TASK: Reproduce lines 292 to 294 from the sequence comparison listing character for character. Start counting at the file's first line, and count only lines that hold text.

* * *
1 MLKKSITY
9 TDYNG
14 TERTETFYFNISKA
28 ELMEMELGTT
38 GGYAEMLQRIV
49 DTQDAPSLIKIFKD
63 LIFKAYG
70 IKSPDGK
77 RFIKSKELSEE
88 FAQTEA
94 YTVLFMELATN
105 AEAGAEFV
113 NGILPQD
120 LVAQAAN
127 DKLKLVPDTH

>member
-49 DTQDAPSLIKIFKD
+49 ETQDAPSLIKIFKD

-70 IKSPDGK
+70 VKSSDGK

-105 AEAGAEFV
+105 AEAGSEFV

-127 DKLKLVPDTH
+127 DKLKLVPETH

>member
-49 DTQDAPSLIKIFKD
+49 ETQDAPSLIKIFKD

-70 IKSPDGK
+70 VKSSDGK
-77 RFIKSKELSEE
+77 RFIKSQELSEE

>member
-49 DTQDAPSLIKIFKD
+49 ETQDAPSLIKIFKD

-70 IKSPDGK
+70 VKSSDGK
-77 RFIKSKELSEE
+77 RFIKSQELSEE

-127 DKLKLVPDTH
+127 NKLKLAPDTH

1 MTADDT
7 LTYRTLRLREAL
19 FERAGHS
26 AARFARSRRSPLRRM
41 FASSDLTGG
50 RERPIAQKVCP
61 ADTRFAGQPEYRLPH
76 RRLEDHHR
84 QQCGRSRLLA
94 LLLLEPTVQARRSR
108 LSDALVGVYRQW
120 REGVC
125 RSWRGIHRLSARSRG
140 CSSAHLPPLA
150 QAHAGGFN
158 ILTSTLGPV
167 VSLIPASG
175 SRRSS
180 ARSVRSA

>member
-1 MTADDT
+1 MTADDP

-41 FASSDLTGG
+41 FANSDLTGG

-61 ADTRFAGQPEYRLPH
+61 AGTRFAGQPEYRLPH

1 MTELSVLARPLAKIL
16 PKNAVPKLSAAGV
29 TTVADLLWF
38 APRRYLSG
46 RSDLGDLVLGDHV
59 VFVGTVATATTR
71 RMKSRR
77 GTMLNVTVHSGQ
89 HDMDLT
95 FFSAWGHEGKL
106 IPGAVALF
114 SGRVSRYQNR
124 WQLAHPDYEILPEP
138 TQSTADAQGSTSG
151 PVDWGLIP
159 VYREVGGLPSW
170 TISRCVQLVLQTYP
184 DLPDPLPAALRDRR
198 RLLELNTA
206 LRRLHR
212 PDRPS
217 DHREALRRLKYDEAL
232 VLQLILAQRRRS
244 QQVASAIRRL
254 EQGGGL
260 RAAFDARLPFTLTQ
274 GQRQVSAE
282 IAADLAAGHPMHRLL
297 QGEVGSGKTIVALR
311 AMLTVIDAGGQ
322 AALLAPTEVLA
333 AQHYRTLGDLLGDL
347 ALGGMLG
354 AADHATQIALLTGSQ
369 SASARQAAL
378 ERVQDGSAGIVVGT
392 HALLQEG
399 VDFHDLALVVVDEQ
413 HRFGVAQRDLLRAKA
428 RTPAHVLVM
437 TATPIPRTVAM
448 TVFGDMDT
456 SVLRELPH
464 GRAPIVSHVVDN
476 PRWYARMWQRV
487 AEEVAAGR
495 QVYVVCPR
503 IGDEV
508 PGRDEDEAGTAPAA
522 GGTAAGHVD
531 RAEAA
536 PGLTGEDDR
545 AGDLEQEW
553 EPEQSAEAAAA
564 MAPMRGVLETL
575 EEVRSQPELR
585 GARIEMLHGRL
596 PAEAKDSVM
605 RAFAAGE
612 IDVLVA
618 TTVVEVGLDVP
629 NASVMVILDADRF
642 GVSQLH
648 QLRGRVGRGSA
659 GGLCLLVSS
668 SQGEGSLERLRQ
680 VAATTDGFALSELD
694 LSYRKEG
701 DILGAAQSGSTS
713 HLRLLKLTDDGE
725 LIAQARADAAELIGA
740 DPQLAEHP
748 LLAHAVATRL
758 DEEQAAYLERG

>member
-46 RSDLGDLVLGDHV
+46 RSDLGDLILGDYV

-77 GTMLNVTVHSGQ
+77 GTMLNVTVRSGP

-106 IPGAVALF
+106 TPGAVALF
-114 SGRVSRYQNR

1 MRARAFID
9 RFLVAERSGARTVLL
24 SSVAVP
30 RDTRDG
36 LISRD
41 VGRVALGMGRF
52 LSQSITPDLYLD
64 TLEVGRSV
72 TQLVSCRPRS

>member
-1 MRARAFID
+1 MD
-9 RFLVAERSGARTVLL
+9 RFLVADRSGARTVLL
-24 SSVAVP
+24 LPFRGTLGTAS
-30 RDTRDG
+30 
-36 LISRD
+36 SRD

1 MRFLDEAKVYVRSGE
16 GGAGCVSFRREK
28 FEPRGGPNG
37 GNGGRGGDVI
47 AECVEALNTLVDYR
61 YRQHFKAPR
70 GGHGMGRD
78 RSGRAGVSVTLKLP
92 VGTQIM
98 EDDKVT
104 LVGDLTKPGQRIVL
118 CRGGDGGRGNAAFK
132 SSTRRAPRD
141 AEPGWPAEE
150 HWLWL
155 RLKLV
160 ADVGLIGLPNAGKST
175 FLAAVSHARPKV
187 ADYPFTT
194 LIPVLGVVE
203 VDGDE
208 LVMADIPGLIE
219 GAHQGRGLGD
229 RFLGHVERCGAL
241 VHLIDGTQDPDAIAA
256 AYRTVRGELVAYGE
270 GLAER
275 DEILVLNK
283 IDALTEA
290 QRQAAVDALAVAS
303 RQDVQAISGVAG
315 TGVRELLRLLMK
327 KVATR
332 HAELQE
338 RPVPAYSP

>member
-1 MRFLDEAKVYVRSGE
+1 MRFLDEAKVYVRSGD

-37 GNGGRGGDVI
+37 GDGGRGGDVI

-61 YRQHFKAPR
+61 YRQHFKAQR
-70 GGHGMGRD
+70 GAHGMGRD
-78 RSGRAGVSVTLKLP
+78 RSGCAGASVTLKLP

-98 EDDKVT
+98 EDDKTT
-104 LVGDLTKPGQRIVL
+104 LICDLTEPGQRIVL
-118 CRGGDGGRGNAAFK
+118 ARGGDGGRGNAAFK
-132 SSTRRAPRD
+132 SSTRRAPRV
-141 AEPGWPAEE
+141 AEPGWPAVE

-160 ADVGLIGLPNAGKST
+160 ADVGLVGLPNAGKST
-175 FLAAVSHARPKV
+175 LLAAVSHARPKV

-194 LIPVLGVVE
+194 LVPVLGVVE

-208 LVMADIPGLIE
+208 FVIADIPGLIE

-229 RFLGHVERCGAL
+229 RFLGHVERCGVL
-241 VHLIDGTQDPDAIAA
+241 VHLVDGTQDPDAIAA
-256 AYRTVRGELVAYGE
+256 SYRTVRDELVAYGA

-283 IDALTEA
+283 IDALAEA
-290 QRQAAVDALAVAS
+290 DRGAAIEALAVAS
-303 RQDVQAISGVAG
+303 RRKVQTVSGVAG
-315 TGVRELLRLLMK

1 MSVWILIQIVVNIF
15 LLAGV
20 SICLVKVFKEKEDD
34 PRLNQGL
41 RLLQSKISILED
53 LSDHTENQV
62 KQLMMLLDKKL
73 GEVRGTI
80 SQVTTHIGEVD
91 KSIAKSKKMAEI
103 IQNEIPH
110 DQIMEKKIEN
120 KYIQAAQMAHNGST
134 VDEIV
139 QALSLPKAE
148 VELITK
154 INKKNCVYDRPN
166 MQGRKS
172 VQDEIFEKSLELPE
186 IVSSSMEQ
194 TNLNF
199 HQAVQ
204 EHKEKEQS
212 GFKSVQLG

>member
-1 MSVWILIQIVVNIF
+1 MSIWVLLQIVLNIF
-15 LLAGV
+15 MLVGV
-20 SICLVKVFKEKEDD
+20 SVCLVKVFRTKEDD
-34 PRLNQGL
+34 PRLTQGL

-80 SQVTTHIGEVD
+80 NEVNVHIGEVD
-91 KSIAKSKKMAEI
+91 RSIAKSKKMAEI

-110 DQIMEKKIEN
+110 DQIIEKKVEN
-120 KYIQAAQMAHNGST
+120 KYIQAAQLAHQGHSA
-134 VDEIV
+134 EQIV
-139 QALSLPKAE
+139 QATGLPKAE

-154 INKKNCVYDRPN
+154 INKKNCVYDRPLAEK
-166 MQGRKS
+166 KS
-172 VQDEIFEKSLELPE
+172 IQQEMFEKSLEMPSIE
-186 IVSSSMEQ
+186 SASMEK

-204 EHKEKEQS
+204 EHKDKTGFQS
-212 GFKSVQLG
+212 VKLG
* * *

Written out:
+154 INKKNCVYDRPLAEK
-166 MQGRKS
+166 KS